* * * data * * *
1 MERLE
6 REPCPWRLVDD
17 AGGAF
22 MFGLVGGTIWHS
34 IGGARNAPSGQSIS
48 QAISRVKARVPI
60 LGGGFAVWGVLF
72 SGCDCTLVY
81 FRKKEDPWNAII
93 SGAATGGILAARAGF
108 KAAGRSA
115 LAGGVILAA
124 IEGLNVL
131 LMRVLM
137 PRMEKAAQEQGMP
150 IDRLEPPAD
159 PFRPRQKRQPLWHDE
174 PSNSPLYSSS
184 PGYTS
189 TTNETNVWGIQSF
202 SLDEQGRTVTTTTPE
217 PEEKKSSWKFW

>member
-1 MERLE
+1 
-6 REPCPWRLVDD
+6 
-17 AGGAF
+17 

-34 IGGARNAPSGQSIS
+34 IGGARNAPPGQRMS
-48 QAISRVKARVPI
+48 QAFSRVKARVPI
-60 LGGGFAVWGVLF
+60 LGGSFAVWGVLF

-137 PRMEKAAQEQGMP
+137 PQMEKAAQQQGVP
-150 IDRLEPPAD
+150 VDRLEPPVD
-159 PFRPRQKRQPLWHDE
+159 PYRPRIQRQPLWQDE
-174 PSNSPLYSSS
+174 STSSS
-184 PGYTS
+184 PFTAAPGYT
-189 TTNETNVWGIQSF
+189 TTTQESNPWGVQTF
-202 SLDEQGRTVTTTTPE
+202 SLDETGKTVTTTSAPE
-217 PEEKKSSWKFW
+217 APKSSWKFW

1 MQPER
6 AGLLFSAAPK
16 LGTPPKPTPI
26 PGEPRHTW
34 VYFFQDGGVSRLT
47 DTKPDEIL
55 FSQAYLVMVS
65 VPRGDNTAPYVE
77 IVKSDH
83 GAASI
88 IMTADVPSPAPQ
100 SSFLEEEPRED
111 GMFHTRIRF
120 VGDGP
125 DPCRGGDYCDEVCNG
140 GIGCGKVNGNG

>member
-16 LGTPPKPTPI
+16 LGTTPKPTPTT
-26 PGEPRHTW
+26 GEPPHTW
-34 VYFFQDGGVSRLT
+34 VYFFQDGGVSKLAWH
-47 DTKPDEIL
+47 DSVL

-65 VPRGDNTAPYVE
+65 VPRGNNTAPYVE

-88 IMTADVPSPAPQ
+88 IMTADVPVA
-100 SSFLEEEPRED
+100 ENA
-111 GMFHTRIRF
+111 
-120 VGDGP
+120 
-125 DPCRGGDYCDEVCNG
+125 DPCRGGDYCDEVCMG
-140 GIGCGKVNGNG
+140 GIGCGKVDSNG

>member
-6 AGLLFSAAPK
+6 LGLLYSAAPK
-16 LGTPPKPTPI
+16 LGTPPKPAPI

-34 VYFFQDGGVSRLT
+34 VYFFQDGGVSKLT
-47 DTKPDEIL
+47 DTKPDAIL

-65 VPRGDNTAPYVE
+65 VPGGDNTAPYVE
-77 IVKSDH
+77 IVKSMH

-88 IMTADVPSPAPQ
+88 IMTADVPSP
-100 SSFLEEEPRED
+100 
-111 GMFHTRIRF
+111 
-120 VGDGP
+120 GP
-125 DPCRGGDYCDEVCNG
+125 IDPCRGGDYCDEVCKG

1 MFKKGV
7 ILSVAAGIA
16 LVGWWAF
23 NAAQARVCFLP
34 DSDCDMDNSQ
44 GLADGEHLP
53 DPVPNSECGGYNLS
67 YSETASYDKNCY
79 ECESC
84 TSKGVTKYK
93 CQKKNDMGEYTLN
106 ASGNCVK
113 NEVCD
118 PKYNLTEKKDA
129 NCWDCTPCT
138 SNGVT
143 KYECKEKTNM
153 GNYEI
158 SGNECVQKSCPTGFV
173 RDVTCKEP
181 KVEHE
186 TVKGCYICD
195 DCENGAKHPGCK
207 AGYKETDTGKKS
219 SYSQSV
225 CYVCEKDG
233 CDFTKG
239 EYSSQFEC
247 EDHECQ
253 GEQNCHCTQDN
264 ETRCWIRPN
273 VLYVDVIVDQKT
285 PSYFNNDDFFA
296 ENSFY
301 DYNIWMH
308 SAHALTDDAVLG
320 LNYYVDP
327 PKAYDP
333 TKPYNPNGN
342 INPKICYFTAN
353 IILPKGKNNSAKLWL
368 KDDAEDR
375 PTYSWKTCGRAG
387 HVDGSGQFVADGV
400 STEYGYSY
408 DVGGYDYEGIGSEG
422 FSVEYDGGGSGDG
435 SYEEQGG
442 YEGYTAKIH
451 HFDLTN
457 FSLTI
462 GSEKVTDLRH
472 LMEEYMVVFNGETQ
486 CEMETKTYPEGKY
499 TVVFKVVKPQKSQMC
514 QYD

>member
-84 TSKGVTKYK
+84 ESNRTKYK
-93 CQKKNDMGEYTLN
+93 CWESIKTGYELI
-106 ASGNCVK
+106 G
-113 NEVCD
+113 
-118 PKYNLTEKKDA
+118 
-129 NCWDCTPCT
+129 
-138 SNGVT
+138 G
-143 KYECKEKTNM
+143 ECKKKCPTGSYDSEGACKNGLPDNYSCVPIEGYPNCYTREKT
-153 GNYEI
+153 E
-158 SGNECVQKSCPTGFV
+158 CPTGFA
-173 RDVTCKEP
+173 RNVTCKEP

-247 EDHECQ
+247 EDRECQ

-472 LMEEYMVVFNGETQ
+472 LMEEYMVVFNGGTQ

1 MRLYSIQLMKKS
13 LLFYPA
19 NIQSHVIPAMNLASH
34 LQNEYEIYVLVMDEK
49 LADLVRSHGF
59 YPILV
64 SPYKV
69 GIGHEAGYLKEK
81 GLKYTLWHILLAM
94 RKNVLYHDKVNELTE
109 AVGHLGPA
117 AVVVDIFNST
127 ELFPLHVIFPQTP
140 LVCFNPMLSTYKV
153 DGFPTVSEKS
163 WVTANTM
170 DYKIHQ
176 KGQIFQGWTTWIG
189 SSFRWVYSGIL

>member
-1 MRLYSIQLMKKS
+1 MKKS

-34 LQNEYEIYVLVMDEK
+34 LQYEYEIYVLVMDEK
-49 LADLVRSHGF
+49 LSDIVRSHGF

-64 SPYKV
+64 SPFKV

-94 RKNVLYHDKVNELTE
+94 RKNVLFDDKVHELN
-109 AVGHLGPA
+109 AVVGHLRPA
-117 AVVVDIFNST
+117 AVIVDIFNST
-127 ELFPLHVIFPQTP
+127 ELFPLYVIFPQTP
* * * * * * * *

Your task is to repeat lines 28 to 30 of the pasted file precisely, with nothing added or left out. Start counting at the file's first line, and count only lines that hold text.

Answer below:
-17 AGGAF
+17 

-34 IGGARNAPSGQSIS